The general who tried to stop the Rwandan genocide warns FP that the line has blurred between peacekeeping and counterinsurgency. It's a cautionary tale for the age of Afghanistan and Iraq. Are the world's militaries up to the task?
- By Elizabeth DickinsonElizabeth Dickinson is an Arabian Peninsula-based Deca journalist. Follower her on Twitter: @dickinsonbeth.
There are few who can say they have been as close to stopping genocide as retired Lt. Gen Roméo Dallaire, the Canadian commander of the United Nations peacekeeping forces in Rwanda in 1994. Long before the killing began, Dallaire sounded a warning call. Then, he begged for reinforcements and a mandate to use force — neither of which he got — as his troops fatefully watched hundreds of thousands of Rwandans slaughtered. "You should spit in my face," says the character based on Dallaire in the 2004 film Hotel Rwanda. "[The West is] not going to stop the slaughter." The world did little then, and so in real life, Dallaire has spent much of his last decade and a half reminding the world not to let the same happen again.
Now more than ever, Dallaire tells Foreign Policy‘s Elizabeth Dickinson, such distant conflicts should strike world leaders as imminently close. Where unrest simmers, so does the possibility for terrorist havens, global pandemics, and massive human suffering. Preventing and abating those conflicts is not a matter of humanitarianism alone; it’s a matter of realpolitik. In a world where no contagion stays local for long, Dallaire challenges leaders to weigh the consequences of conflict accordingly. That calls for a new kind of military force — one that blurs the distinctions between traditional military efforts, counterinsurgency, and even peacekeeping. In short, there is no fine line between Rwanda and Afghanistan, only a plethora of civilian lives.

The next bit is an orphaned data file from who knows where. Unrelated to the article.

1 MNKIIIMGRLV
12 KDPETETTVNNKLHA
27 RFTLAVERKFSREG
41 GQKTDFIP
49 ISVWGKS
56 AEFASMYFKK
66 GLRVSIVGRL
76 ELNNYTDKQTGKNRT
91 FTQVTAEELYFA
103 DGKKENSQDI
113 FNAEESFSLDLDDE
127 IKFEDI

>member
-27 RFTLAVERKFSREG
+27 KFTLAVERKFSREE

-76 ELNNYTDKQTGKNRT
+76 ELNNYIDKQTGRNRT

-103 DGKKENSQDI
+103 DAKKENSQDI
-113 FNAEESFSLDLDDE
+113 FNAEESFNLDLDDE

Foreign Policy: You’re releasing a report today about galvanizing political will toward intervention in crisis situations. What’s the secret to getting real action?